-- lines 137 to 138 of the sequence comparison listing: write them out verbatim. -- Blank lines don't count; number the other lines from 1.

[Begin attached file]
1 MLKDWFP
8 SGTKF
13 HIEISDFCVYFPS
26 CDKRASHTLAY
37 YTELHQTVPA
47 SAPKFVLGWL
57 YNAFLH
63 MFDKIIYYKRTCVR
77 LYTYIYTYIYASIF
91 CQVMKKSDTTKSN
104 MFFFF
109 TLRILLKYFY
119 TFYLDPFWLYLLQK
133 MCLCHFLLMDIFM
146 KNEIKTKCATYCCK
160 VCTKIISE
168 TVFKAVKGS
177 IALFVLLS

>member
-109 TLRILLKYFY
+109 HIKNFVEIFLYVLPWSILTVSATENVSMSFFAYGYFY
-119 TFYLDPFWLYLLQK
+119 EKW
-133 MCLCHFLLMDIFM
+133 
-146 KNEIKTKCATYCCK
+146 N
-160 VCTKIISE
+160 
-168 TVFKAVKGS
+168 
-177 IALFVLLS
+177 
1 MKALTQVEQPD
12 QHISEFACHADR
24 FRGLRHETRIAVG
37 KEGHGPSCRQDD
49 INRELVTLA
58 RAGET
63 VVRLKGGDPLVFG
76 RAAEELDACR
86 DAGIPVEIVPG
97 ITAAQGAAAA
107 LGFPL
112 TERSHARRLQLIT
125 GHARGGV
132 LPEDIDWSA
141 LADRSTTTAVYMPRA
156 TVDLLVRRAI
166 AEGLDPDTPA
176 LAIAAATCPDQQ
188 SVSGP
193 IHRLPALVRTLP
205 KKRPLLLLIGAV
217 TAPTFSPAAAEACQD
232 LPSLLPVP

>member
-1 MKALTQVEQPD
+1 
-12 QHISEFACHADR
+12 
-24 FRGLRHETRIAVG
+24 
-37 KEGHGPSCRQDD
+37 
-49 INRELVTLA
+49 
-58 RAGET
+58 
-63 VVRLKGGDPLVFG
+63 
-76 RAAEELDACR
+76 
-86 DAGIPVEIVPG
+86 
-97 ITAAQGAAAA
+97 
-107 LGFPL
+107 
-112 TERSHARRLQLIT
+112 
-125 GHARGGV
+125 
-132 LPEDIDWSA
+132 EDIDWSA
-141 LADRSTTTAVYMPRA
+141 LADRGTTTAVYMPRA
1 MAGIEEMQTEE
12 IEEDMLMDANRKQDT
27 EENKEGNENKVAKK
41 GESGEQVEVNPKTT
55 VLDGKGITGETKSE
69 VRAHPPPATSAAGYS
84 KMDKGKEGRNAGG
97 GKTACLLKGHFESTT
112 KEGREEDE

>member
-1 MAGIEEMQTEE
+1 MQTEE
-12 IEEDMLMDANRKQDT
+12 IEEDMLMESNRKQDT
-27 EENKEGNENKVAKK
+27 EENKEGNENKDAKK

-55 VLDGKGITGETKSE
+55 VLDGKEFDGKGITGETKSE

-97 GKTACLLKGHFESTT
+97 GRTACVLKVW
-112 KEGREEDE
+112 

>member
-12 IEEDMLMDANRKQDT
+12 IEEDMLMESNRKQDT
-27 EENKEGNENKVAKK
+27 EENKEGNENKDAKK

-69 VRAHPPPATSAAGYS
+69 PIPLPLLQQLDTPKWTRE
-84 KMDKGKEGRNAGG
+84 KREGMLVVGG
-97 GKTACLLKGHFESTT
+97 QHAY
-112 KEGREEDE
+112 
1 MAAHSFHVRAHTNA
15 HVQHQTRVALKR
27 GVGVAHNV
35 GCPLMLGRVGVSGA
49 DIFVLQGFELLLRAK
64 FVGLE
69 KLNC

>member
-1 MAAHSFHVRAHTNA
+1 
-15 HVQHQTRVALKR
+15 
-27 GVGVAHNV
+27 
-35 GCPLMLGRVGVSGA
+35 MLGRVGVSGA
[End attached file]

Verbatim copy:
-35 GCPLMLGRVGVSGA
+35 MLGRVGVSGA